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Cisco in the Cloud: Consistency is the Key

Trust is built with consistency.  This axiom is certainly true of Cisco’s credibility with customers in the cloud computing space, where Cisco is investing to ensure enterprise customers are able to rapidly build private clouds, or to procure Cisco Powered cloud services from our Cloud Service Provider partners, who, in turn, are using Cisco technology to build their public clouds. 

Recognition of our consistency in the cloud market is reflected in multiple ways, including third party corroboration. To that end, Cisco’s momentum in the cloud market is illustrated by findings from three  industry analyst reports:

After being named the number 1 company customers used most often for professional services related to cloud in an IDC survey of US customers earlier this summer, Cisco was recently named a global “Major Player” the first time we were invited to participate in IDC’s  MarketScape Report, Worldwide Cloud Professional Services 2013 Vendor Analysis.  And the latest Q2 data from Synergy Research Group shows that Cisco continues to maintain a number 1 position in the Cloud Infrastructure Market.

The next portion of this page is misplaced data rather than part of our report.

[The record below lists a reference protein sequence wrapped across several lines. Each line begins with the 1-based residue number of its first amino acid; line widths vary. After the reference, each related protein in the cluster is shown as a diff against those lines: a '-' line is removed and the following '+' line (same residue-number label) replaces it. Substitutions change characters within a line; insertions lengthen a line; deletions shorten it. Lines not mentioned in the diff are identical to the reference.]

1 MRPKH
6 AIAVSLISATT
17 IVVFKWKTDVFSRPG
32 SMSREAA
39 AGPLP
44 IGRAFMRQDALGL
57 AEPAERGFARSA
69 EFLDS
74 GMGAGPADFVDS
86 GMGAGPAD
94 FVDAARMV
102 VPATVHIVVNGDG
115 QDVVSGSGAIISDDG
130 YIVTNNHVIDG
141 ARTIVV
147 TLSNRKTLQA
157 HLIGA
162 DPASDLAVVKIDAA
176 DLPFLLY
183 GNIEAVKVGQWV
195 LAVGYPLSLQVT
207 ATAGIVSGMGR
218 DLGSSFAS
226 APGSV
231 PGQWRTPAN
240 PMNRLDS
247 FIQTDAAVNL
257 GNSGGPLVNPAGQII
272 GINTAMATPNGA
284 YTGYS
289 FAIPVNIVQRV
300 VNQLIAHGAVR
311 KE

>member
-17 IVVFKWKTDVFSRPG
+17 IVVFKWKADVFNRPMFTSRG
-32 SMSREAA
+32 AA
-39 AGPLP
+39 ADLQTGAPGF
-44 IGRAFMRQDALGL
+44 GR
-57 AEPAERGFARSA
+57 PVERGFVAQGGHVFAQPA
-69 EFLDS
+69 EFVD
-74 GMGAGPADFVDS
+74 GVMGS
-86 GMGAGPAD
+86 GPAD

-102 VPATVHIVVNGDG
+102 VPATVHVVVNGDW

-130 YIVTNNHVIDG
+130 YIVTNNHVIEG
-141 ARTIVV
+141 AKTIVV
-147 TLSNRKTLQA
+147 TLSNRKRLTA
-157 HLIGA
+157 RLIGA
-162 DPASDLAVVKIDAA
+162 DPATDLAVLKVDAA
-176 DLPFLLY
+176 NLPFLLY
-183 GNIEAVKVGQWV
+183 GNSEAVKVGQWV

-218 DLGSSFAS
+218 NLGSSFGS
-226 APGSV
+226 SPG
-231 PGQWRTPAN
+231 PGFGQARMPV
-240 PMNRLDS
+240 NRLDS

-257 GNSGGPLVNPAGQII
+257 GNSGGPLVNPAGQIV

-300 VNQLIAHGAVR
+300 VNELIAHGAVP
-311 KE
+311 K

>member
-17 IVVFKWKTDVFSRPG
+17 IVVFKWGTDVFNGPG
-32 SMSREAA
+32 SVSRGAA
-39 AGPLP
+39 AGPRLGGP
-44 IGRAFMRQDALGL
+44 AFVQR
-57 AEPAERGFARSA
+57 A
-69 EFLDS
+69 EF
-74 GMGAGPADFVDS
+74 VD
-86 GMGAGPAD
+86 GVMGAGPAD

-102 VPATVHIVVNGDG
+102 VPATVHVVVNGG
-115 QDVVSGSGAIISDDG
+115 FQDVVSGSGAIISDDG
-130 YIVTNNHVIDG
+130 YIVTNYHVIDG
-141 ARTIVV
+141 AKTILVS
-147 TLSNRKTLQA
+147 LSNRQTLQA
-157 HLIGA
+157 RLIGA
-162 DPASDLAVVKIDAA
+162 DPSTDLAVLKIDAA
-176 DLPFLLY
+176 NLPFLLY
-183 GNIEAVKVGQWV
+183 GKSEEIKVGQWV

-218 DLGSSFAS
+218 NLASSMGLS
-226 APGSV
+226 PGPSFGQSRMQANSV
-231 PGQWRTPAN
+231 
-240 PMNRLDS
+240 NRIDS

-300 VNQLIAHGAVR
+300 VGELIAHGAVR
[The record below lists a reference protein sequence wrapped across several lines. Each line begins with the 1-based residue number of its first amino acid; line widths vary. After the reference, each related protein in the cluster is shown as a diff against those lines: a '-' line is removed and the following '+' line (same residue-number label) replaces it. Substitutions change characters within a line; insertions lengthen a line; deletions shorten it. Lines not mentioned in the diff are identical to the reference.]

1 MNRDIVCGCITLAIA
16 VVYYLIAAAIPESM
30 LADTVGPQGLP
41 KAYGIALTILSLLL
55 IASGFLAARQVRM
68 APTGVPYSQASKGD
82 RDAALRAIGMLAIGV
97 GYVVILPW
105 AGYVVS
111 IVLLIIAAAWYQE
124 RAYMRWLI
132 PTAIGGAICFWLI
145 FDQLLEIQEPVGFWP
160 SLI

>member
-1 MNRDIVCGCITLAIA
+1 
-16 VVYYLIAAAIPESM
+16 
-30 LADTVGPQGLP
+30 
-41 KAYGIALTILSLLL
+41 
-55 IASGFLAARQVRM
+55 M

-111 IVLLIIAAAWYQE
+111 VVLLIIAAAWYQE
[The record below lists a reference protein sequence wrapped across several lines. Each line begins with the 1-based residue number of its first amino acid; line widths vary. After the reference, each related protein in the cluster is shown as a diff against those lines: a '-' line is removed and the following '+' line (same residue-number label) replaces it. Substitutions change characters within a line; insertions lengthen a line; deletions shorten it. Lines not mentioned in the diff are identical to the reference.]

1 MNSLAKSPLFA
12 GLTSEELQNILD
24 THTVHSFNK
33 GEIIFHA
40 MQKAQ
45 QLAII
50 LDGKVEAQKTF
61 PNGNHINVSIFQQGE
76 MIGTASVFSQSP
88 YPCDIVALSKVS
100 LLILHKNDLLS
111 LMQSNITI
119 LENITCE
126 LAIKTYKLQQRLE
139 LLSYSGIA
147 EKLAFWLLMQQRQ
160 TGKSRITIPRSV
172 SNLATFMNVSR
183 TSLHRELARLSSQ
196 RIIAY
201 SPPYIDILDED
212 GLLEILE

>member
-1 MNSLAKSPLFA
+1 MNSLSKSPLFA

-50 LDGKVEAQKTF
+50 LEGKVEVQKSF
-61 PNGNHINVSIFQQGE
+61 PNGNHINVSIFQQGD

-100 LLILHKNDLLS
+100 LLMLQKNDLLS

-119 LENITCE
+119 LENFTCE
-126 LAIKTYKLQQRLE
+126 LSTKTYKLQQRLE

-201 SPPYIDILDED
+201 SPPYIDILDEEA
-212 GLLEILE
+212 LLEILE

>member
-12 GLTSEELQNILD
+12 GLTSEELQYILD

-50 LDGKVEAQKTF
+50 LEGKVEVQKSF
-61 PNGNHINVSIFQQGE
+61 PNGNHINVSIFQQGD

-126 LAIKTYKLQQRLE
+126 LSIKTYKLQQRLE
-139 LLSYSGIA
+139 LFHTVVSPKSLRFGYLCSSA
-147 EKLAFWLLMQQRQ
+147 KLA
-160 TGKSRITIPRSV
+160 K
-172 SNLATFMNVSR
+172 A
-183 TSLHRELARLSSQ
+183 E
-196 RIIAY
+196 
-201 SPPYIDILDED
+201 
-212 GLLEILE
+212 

“After steadily and consistently building its share in this market, Cisco has done well to hold onto its newly-won lead,” said Jeremy Duke, Synergy Research Group’s founder and Chief Analyst.

This strong combination of leadership in cloud infrastructure and in cloud professional services underscores Cisco’s commitment to consistently deliver businesses the foundation to deploy differentiated cloud services at a lower business risk.

No one can argue that cloud computing is accelerating IT business value, and cloud technology investments are increasing at a rapid pace in nearly every industry segment.   At Cisco, we remain committed to maintaining our consistency in delivering what our customers require.  A big part of that commitment is enabling IT to aggregate, integrate, customize, and deliver an expanded set of services to the business utilizing a mix of Cisco-enabled private cloud services and Cisco Powered public cloud services, paving the way to a hybrid cloud sourcing strategy for customers.